What’s a Mobility Asset Portfolio? (Mobility Concepts)
Updated: Feb 11
By Parviz Malakouti-Fitzgerald, Esq.
This article is part of our series on mobility concept & strategy explainers.
A mobility asset is a formalized government permission to enter, reside, or work in a given country. This includes citizenship, a semi-citizenship, residency, or possibly even a visa.
Mobility assets won’t put dollars in your bank account or sats in your wallet but they are the tools of human freedom of movement across borders.
Although the physical documents representing these legal permissions (i.e. a passport for citizenship or a green card for permanent residence) are sometimes colloquially referred to as the permissions themselves, the two are not the same.
In other words, a passport is not a citizenship. A passport is a travel document usually afforded only to a country’s citizens. Similarly, a green card is not a permanent residency. It is physical proof of a person’s permanent residency.
Just the same way one would not consider a paper bank statement showing their bank account balance to be the money itself, a passport is not a person’s citizenship itself.
Sample Mobility Asset Portfolio #1
A mobility asset portfolio is a given person’s collection of these mobility assets. Clients seeking maximum freedom of movement work to build a mobility asset portfolio that best suits their lifestyle, future goals, and budget.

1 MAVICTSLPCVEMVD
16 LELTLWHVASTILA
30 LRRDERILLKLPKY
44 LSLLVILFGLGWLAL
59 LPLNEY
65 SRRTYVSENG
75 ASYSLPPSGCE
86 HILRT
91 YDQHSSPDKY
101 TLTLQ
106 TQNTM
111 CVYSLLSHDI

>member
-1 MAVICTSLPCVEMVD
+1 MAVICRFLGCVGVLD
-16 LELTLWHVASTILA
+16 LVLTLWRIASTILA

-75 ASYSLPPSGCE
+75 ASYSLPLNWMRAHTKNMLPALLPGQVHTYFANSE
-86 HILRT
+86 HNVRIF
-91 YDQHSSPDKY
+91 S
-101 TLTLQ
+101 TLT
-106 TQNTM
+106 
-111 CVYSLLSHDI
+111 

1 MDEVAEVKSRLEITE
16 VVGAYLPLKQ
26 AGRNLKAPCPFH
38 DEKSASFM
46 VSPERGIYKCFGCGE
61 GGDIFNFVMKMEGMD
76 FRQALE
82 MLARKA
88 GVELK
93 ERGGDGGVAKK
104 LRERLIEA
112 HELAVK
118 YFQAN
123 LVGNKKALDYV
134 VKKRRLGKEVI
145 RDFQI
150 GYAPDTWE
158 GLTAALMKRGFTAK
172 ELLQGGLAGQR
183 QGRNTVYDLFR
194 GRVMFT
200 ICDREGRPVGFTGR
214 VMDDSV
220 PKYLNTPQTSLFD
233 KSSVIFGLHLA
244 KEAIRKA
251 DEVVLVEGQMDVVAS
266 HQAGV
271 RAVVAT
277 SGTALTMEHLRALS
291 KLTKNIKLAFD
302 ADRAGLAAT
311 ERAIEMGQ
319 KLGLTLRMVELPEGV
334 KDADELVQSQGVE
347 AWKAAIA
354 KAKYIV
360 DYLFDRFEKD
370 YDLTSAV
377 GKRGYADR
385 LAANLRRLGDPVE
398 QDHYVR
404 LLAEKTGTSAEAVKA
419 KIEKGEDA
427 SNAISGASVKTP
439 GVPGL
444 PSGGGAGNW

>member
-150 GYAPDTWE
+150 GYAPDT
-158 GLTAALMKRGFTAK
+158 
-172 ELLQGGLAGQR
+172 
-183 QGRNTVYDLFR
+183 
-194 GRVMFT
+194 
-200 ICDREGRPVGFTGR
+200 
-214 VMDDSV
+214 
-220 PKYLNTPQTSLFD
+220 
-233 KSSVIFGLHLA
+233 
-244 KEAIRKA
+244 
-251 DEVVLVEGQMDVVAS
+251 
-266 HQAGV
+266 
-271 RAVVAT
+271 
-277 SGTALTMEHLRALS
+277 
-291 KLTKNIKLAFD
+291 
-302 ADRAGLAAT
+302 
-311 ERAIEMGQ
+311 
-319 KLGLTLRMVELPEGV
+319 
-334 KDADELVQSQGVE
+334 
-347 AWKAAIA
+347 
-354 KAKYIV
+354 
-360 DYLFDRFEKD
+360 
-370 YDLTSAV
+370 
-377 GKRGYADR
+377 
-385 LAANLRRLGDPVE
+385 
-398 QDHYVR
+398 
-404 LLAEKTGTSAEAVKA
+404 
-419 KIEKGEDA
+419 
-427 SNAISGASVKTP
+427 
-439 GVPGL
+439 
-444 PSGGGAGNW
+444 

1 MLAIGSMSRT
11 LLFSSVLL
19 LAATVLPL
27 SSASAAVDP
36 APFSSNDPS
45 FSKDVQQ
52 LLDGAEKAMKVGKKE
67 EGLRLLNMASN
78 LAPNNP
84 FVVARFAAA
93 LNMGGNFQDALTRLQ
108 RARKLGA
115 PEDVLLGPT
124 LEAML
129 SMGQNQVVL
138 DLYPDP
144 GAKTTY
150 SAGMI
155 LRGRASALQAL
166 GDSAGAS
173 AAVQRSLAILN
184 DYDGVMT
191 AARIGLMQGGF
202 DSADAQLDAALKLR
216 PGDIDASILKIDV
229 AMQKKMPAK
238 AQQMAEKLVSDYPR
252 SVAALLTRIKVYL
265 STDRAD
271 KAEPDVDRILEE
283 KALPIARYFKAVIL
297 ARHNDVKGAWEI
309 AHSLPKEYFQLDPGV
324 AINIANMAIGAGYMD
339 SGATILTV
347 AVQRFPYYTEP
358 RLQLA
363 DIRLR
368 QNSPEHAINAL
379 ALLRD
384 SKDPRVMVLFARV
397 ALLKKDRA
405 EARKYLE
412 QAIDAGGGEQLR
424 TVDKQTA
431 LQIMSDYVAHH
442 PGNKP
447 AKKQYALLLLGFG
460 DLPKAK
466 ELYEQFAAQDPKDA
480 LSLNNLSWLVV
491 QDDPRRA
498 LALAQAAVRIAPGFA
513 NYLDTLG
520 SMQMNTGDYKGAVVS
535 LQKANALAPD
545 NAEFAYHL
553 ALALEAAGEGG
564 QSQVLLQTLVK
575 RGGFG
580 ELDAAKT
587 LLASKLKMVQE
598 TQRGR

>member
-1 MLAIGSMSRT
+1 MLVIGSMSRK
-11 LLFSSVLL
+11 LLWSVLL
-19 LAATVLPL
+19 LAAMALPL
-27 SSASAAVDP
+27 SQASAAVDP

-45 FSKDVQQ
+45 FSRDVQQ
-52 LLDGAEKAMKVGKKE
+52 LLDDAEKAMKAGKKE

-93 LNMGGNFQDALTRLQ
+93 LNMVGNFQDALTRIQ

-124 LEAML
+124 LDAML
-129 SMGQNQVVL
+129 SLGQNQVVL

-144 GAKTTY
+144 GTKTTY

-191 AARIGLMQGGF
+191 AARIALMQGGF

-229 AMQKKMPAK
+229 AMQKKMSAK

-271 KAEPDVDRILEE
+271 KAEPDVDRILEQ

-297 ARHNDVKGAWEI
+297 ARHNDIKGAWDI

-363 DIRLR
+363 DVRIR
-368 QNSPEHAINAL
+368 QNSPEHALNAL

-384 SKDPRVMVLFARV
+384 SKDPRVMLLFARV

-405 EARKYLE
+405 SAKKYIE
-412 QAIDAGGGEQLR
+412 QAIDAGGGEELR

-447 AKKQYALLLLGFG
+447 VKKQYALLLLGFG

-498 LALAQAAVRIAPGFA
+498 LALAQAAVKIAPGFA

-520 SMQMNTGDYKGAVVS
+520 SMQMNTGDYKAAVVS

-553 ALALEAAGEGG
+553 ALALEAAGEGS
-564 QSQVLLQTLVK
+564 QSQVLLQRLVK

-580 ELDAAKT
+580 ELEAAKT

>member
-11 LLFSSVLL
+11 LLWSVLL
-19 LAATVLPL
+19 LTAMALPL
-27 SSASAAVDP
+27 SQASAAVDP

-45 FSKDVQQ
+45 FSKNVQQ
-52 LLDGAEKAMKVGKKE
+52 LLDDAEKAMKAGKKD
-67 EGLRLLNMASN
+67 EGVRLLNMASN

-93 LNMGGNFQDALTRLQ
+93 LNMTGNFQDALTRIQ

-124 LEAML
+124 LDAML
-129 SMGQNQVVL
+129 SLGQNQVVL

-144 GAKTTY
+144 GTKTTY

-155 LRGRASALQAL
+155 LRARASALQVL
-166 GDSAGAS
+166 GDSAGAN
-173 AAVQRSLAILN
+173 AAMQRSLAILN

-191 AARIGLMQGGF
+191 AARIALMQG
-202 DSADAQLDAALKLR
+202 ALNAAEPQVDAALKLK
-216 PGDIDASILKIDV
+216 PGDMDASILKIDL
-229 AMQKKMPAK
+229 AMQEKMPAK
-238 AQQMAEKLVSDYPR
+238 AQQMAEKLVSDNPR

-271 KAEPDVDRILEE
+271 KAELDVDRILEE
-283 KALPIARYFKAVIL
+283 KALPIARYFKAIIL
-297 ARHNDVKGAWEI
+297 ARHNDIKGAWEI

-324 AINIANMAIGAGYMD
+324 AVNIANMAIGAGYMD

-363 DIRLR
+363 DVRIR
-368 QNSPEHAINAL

For example, a person’s mobility asset portfolio might include:
Dominican permanent residency
This mobility asset portfolio includes two citizenships and one residency. The combination of these mobility assets allows the person the indefinite right to live, and work in all of Canada, Slovakia, and the Dominican Republic. He may also live and work anywhere else in the European Union via residence springboarding.
The citizenships in Canada and Slovakia also provide this person the strongest right of entry in those two countries, respectively.
Sample Mobility Asset Portfolio #2
A mobility asset portfolio might include one citizenship, one semi-citizenship and one temporary residency, such as:
A “Pole card” (karta polaka)
Mexican temporary residency
Here, the American citizenship provides indefinite right of work and residency in the United States. The Karta Polaka is a latent mobility asset that provides a right to apply for immediate permanent residence in Poland, and a dramatically shortened one year path to Polish (and therefore European Union) citizenship. The Mexican temporary residence provides the right to live and work in Mexico for the duration of the temporary residence period.
La Catedral in Guadalajara, Mexico
If this person is living in the United States and decides to move towards a life in the European Union, she may obtain Polish residency relatively easily, move there, and possibly be a naturalized Polish citizen within two years or so.
The Law Office of Parviz Malakouti does not guarantee the accuracy of information presented nor assume responsibility for actions taken in reliance of this information. The information in this page could become outdated. Each immigration and citizenship case is particular and you should consult with a qualified, licensed immigration lawyer about your case before taking any steps. Attorney marketing.